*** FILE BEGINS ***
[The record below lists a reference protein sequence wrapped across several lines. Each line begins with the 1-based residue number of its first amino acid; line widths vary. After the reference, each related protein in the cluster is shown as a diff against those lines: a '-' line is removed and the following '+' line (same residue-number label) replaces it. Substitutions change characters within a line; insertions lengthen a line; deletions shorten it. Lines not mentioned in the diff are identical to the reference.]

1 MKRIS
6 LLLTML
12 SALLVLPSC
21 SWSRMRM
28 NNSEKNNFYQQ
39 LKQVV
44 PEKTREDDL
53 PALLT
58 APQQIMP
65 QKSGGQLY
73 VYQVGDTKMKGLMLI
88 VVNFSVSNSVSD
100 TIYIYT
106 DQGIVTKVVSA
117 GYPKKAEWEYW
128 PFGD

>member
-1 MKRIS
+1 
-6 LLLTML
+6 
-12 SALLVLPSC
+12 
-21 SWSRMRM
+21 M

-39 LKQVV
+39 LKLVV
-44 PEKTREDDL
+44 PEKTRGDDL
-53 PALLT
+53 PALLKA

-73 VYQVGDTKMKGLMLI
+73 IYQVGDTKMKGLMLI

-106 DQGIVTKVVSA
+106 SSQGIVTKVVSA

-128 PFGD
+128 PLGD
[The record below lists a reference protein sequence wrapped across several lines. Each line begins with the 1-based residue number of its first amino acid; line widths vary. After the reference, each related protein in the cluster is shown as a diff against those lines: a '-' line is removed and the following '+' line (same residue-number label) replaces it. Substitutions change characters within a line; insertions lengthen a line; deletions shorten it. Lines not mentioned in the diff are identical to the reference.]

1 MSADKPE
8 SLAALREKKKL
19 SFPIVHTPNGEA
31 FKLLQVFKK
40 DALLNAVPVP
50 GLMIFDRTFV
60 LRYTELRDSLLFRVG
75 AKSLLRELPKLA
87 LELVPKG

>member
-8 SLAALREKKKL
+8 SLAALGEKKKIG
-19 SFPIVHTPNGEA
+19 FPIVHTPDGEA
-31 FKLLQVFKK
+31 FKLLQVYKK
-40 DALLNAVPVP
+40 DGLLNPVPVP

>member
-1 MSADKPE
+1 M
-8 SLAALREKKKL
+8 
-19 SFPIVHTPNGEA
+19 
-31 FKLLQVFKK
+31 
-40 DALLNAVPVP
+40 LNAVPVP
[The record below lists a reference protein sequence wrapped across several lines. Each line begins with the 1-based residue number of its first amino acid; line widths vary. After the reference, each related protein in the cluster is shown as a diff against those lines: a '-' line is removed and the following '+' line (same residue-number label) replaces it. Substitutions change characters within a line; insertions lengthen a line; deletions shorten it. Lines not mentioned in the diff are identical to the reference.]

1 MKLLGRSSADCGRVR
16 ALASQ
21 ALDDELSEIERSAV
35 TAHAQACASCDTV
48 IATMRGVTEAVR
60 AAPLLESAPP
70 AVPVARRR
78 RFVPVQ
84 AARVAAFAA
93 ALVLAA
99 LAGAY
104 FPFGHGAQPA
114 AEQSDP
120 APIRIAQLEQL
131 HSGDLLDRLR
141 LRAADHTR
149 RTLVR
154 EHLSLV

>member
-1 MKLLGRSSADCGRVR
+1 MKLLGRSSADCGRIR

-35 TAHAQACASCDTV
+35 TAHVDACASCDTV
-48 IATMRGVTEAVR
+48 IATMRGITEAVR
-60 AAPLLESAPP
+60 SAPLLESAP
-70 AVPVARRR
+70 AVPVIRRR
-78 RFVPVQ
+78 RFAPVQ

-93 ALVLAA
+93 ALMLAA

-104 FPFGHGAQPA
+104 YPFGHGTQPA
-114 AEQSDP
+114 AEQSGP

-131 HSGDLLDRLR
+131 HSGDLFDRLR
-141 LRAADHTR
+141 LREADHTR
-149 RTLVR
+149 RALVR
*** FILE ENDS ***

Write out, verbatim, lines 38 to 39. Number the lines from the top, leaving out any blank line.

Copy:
+128 PLGD
[The record below lists a reference protein sequence wrapped across several lines. Each line begins with the 1-based residue number of its first amino acid; line widths vary. After the reference, each related protein in the cluster is shown as a diff against those lines: a '-' line is removed and the following '+' line (same residue-number label) replaces it. Substitutions change characters within a line; insertions lengthen a line; deletions shorten it. Lines not mentioned in the diff are identical to the reference.]